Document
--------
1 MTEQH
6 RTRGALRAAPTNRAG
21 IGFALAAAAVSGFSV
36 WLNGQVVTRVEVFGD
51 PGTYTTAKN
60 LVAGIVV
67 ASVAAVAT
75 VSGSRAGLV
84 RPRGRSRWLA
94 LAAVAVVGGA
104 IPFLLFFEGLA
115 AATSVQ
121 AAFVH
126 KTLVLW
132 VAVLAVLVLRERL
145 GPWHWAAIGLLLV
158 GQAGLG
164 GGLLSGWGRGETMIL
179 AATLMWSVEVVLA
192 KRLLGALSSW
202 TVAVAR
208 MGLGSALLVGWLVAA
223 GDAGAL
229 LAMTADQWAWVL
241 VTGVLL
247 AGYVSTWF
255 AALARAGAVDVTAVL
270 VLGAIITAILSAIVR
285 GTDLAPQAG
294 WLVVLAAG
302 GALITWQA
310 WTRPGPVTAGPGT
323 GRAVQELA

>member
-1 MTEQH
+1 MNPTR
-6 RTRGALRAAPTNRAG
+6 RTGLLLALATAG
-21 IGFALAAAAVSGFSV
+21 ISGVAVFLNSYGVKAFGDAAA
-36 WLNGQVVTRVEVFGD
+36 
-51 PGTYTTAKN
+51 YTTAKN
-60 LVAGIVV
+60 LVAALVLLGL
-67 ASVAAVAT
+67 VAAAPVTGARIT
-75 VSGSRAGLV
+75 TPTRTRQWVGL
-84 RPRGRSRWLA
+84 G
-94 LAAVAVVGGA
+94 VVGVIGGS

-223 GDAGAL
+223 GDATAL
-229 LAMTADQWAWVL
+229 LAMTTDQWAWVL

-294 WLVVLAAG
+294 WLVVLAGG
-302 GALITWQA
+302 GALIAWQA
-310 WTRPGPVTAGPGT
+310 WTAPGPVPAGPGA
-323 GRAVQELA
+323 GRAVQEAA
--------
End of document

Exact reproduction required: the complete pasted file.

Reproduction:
1 MTEQH
6 RTRGALRAAPTNRAG
21 IGFALAAAAVSGFSV
36 WLNGQVVTRVEVFGD
51 PGTYTTAKN
60 LVAGIVV
67 ASVAAVAT
75 VSGSRAGLV
84 RPRGRSRWLA
94 LAAVAVVGGA
104 IPFLLFFEGLA
115 AATSVQ
121 AAFVH
126 KTLVLW
132 VAVLAVLVLRERL
145 GPWHWAAIGLLLV
158 GQAGLG
164 GGLLSGWGRGETMIL
179 AATLMWSVEVVLA
192 KRLLGALSSW
202 TVAVAR
208 MGLGSALLVGWLVAA
223 GDAGAL
229 LAMTADQWAWVL
241 VTGVLL
247 AGYVSTWF
255 AALARAGAVDVTAVL
270 VLGAIITAILSAIVR
285 GTDLAPQAG
294 WLVVLAAG
302 GALITWQA
310 WTRPGPVTAGPGT
323 GRAVQELA

>member
-1 MTEQH
+1 MNPTR
-6 RTRGALRAAPTNRAG
+6 RTGLLLALATAG
-21 IGFALAAAAVSGFSV
+21 ISGVAVFLNSYGVKAFGDAAA
-36 WLNGQVVTRVEVFGD
+36 
-51 PGTYTTAKN
+51 YTTAKN
-60 LVAGIVV
+60 LVAALVLLGL
-67 ASVAAVAT
+67 VAAAPVTGARIT
-75 VSGSRAGLV
+75 TPTRTRQWVGL
-84 RPRGRSRWLA
+84 G
-94 LAAVAVVGGA
+94 VVGVIGGS

-223 GDAGAL
+223 GDATAL
-229 LAMTADQWAWVL
+229 LAMTTDQWAWVL

-294 WLVVLAAG
+294 WLVVLAGG
-302 GALITWQA
+302 GALIAWQA
-310 WTRPGPVTAGPGT
+310 WTAPGPVPAGPGA
-323 GRAVQELA
+323 GRAVQEAA